‘Raw Water’ Is Having a Moment, and We Need to Talk About It
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Look, we’re no stranger to the raw food craze—sushi is our lunch go-to, and we’re all about tasty no-bake cookies (and edible cookie dough while we’re at it). But the latest trend for raw water (sometimes called the “water-consciousness movement”) has us asking all kinds of questions. Namely, WTF is going on?

So, what is it? Raw water is water that is unfiltered, untreated and unsterilized. Find it in your nearest babbling brook or from companies like this one that sells it to people in Silicon Valley and L.A. for $16 per jug.

That seems expensive. Is raw water loaded with nutrients? Erm, no. It does, however, potentially contain bacteria, parasites, animal feces and other contaminants, so there’s that.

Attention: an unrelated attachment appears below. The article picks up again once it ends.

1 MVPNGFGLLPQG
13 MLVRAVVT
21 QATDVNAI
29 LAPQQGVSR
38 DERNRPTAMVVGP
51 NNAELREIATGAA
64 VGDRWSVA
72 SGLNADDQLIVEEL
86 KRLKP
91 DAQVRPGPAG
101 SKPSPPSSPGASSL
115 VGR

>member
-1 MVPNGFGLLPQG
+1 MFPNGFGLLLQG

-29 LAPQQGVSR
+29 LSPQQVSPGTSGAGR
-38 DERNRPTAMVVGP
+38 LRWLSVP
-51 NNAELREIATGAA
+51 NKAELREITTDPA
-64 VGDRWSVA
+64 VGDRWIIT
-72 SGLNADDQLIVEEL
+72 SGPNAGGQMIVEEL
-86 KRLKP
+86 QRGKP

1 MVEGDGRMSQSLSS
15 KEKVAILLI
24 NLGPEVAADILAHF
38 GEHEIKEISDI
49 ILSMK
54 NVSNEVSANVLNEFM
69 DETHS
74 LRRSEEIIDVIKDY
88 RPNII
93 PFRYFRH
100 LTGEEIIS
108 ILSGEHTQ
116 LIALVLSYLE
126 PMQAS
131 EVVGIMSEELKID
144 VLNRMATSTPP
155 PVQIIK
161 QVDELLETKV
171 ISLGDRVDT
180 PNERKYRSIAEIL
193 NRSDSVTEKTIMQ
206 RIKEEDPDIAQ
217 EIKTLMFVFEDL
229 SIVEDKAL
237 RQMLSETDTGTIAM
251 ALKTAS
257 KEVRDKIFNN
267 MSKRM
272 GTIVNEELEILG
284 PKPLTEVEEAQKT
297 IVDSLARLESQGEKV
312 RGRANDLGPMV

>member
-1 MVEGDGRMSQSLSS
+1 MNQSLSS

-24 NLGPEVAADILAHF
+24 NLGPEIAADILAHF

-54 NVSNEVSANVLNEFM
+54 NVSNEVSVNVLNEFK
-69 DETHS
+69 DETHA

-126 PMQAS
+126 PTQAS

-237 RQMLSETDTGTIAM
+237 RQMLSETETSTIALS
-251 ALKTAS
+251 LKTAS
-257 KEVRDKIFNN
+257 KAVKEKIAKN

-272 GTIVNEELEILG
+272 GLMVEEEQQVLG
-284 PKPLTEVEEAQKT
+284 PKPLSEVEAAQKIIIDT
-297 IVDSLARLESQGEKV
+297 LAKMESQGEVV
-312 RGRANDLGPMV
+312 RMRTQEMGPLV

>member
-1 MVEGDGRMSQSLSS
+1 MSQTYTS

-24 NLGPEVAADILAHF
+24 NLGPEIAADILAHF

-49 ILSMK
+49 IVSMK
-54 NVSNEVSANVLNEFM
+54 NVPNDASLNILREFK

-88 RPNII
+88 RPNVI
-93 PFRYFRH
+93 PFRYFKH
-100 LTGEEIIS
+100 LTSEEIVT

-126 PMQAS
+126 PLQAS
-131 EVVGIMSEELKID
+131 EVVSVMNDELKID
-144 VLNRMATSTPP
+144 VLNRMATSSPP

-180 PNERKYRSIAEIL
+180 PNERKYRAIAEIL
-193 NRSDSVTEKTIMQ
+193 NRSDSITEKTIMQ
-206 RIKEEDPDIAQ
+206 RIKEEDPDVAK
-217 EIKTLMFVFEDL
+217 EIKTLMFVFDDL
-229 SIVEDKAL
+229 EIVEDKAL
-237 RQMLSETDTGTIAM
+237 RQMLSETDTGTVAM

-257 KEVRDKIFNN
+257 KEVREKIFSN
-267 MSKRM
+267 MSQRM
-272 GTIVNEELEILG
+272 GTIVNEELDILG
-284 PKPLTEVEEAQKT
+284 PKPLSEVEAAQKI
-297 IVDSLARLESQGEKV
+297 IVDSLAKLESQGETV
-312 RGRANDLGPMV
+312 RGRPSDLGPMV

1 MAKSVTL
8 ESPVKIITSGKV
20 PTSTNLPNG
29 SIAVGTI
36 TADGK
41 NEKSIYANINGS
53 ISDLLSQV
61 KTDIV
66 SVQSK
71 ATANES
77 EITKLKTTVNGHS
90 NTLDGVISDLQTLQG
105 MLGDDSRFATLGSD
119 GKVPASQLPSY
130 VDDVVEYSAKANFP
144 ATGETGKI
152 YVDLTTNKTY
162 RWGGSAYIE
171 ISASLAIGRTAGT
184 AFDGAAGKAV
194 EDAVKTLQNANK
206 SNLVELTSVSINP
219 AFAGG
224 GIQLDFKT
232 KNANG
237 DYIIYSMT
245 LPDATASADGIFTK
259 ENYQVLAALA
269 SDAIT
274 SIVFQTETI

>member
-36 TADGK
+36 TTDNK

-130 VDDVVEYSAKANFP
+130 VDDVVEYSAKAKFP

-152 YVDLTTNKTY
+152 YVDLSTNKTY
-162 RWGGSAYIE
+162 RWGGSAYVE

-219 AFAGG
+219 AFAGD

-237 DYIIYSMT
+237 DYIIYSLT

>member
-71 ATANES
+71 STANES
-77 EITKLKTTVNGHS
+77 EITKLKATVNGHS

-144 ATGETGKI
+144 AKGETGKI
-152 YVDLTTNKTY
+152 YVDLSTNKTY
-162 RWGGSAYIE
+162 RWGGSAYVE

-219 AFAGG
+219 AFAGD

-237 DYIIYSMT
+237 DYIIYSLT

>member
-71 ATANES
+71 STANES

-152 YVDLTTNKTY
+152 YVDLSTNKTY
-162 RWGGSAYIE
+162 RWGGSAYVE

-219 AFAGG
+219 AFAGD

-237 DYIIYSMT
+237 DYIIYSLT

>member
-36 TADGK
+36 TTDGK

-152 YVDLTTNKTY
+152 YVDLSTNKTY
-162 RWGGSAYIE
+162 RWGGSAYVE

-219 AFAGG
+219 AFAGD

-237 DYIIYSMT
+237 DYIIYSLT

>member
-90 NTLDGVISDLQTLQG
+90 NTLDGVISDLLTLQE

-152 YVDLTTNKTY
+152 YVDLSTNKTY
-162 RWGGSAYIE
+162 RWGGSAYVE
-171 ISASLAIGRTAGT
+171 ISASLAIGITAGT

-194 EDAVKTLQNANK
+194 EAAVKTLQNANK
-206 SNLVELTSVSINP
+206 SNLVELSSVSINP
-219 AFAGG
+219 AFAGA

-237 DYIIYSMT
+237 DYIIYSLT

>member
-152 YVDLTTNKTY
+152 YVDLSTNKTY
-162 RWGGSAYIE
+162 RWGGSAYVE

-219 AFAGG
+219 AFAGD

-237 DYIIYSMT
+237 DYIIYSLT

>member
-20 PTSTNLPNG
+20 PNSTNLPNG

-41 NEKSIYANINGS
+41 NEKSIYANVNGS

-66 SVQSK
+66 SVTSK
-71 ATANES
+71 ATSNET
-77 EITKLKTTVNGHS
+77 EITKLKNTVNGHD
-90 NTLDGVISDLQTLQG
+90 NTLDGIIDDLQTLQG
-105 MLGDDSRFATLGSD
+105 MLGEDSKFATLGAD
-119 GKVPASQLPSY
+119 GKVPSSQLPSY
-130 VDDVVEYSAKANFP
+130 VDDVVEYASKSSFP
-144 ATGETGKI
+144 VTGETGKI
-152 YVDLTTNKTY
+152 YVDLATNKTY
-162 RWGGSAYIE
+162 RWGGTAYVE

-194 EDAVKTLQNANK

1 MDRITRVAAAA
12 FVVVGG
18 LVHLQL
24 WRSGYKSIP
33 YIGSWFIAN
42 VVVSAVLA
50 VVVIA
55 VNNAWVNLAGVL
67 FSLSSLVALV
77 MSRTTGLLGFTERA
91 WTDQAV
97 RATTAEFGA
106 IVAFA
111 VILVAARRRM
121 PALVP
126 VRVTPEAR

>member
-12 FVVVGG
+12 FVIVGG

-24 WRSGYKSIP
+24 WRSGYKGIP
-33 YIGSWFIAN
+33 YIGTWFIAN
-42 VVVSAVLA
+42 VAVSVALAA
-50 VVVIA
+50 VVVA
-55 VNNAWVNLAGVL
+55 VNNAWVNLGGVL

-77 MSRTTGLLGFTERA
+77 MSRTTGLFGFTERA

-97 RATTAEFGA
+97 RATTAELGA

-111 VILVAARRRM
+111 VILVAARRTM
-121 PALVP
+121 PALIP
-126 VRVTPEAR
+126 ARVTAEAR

But there must be some health benefits, right? Proponents say that raw water contains beneficial minerals that are removed from filtered or treated water, and that it doesn’t contain any of the chemicals (like fluoride) typically added to tap water. Scientists, nutritionists and pretty much everyone say that raw water is a terrible idea. That’s because untreated water may include microorganisms that cause diseases like giardiasis, cholera and typhoid fever. And while raw water may indeed contain trace minerals, experts say that you can get all the minerals you need from a healthy diet.

Bottom line: Paying big bucks to drink water that may contain harmful bacteria, parasites and viruses? Pass. We’ll just stick to good old tap water and salad, thank you very much.

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